Eligible patients had histologically confirmed stage IIIB/IV or postoperative recurrent NS-NSCLC with PD-L1 TPS ≥50% assessed by immunohistochemistry with Dako 22C3 monoclonal antibody (Dako North America, Carpinteria, California, USA) at local laboratories, according to standard testing practices. Other criteria included age 20–75 years at time of informed consent, Eastern Cooperative Oncology Group performance status 0 or 1, adequate hematological, hepatic, and renal functions, and life expectancy ≥3 months at time of enrollment. No previous chemotherapy for advanced disease was allowed, but postoperative adjuvant or neoadjuvant therapy ≥6 months prior to enrollment was allowed. Previous radiotherapy was allowed, but only for non-lung lesions. Patients had to have ≥1 measurable lesions based on Response Evaluation Criteria in Solid Tumors (RECIST 1.1).
Major exclusion criteria included confirmed EGFR mutation and ALK, ROS1 fusion positive, history/presence of hemoptysis/bloody sputum, any coagulation disorder, tumor invading or abutting major blood vessels, coexistence/history of interstitial lung disease, and previous treatment with VEGF receptor inhibitors.
Patients were administered atezolizumab 1200 mg fixed dose followed by bevacizumab 15 mg/kg by intravenous infusion on day 1 of a 21-day cycle (@Be regimen). Patients remained on treatment until disease progression or unacceptable toxicity or until 2 years from start of treatment. Suspension of atezolizumab or bevacizumab because of adverse events (AEs) was allowed. Patients requiring suspension of atezolizumab for ≥105 days or bevacizumab for ≥42 days from the date of the previous administration, were discontinued from study treatment. Tumor lesions were assessed radiologically at baseline, every 6 weeks to 24 months, and every 9 weeks thereafter until disease progression according to RECIST 1.1. An independent review committee comprising clinicians and radiologists reviewed all tumor images and determined tumor responses and progression status. Laboratory studies including blood and urine tests were performed at every cycle day 1 and thereafter. AEs were monitored throughout the study period, sorted by System Organ Class and Preferred Terms using MedDRA/J, and graded according to the National Cancer Institute Common Terminology Criteria for Adverse Events version 4.0.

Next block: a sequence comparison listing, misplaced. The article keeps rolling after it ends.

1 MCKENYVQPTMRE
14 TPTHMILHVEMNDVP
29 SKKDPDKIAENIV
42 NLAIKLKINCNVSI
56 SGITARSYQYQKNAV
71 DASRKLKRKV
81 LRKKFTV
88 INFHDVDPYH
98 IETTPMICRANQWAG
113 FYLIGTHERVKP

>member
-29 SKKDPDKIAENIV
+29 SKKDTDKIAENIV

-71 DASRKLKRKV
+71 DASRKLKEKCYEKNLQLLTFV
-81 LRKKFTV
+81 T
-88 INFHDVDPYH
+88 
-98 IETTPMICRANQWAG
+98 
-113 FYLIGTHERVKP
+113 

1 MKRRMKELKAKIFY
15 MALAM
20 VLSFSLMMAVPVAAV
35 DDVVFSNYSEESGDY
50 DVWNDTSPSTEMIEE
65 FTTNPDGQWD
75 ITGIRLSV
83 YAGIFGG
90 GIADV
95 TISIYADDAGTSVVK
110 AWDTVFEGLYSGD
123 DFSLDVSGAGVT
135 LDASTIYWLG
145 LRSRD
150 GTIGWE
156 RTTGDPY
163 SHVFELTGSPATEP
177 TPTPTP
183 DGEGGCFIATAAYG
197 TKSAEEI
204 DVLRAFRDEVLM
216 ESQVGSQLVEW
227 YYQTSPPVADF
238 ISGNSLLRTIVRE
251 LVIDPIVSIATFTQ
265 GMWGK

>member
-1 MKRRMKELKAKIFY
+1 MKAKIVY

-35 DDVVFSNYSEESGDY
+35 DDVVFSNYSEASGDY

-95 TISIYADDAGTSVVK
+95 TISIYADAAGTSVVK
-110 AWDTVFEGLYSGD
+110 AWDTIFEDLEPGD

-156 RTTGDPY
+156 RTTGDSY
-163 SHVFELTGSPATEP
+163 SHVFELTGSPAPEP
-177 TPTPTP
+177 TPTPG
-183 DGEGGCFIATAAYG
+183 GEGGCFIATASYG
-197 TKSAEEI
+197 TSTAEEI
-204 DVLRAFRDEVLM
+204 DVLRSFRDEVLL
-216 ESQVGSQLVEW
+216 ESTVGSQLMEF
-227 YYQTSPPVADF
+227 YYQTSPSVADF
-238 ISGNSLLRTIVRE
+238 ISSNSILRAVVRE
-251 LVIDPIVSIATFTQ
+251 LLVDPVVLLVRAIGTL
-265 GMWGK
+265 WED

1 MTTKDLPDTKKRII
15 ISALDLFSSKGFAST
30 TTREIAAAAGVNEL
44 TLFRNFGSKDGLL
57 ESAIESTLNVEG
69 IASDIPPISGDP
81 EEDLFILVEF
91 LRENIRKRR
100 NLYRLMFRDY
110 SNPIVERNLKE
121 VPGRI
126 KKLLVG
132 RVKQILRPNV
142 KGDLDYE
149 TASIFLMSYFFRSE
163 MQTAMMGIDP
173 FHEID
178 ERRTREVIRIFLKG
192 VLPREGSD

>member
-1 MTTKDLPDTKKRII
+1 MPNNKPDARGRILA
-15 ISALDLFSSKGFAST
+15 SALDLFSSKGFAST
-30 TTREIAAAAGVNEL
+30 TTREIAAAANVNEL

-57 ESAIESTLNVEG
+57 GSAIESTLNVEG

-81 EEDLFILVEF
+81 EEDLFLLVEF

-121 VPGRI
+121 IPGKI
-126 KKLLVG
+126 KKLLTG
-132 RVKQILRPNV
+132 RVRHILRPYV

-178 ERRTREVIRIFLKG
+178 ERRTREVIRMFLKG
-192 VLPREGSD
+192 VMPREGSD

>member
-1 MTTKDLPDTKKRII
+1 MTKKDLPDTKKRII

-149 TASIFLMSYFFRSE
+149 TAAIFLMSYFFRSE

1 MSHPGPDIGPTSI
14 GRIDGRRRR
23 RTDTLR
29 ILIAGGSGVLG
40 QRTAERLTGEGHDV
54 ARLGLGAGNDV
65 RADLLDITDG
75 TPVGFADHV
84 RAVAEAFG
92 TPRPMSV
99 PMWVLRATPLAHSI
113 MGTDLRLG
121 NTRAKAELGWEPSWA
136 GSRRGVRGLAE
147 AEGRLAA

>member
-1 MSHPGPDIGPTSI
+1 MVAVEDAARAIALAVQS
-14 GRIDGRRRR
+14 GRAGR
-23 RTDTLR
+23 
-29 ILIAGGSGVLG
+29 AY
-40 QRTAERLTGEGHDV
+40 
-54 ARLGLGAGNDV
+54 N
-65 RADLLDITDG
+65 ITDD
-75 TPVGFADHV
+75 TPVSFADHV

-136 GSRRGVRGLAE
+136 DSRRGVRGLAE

The primary endpoint was objective response rate (ORR), defined as percentage of patients achieving radiologically confirmed complete response (CR) or partial response (PR), assessed by independent review committee according to RECIST JCOG version 1.1.